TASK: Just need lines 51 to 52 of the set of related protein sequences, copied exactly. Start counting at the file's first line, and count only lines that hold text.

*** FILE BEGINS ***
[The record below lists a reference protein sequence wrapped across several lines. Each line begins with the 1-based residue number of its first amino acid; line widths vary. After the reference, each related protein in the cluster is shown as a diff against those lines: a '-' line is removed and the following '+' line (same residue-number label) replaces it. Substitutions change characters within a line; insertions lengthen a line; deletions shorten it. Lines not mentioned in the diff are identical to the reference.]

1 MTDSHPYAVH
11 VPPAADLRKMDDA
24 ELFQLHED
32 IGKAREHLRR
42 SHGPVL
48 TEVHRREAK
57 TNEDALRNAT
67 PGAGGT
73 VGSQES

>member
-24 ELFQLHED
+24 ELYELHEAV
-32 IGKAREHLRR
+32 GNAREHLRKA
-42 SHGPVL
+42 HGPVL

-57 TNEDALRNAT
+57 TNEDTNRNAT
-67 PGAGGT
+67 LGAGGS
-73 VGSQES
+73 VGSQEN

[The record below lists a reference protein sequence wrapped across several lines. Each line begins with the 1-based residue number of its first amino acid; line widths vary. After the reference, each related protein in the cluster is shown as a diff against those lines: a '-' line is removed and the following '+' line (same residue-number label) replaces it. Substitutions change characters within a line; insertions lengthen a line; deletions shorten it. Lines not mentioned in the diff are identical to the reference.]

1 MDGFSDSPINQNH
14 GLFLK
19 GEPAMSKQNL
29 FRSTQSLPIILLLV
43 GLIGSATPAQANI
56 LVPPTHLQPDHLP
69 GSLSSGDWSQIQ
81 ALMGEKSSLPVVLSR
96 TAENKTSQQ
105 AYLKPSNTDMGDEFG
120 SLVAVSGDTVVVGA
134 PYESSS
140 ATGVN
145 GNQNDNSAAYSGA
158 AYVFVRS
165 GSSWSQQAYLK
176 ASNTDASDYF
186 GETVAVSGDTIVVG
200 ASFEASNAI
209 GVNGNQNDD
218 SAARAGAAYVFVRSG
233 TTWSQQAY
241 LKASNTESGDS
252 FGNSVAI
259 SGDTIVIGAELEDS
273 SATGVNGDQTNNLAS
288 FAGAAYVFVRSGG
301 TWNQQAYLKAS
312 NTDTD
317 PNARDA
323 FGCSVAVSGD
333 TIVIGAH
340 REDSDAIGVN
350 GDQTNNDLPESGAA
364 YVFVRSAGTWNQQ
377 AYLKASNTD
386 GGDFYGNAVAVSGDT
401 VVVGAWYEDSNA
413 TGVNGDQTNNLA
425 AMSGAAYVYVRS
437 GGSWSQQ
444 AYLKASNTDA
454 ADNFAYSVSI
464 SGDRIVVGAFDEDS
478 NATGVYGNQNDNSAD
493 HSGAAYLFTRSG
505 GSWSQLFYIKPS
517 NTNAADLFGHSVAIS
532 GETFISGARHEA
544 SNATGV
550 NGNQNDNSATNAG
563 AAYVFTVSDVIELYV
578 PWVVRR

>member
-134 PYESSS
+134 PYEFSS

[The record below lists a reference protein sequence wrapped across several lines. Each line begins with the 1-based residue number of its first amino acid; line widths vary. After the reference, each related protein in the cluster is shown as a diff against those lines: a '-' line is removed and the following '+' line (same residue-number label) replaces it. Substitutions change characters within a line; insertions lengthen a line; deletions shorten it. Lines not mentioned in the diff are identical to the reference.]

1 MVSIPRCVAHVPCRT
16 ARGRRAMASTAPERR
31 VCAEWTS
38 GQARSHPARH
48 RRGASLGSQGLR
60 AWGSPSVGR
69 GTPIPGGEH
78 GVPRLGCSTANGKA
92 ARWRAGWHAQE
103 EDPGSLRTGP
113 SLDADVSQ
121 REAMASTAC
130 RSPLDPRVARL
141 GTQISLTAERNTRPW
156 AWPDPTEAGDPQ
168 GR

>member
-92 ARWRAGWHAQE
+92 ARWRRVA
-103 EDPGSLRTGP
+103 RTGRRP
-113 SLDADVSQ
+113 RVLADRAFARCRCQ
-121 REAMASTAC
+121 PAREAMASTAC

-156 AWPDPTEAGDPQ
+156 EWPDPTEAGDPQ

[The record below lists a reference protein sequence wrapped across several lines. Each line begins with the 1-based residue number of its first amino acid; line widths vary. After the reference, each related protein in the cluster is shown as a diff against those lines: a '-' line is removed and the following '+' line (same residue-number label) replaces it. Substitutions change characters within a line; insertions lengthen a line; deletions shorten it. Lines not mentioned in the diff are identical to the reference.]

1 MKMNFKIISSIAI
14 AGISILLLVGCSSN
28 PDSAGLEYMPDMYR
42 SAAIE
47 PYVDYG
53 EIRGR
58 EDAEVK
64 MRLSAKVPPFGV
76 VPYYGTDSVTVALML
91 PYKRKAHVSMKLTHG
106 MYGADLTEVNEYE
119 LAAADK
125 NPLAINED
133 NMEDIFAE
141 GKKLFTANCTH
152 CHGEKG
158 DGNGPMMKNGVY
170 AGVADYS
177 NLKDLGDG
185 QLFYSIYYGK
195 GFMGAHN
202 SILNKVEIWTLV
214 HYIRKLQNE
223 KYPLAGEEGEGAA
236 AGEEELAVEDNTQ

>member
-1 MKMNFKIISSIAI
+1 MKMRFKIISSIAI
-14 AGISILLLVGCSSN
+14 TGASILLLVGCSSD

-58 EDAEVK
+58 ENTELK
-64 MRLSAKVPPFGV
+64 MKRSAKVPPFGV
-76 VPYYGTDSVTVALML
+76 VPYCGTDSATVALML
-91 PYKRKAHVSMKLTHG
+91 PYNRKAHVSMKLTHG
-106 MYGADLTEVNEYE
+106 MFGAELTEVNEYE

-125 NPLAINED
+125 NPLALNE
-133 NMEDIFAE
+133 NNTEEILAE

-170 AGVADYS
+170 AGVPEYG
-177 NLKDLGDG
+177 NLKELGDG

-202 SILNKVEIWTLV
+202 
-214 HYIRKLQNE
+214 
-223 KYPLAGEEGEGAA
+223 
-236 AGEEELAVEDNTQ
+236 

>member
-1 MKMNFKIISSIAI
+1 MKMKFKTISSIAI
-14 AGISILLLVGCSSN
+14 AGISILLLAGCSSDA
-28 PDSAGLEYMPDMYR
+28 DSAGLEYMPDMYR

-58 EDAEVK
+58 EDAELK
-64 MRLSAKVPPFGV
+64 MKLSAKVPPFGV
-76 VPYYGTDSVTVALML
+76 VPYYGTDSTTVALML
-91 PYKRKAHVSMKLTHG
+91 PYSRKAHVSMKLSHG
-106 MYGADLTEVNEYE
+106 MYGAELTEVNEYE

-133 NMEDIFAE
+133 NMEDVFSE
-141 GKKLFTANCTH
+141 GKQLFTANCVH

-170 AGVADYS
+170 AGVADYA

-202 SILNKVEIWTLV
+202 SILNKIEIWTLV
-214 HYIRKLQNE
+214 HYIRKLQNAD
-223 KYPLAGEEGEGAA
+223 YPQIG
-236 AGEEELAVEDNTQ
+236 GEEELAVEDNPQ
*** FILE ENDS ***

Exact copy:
288 FAGAAYVFVRSGG
301 TWNQQAYLKAS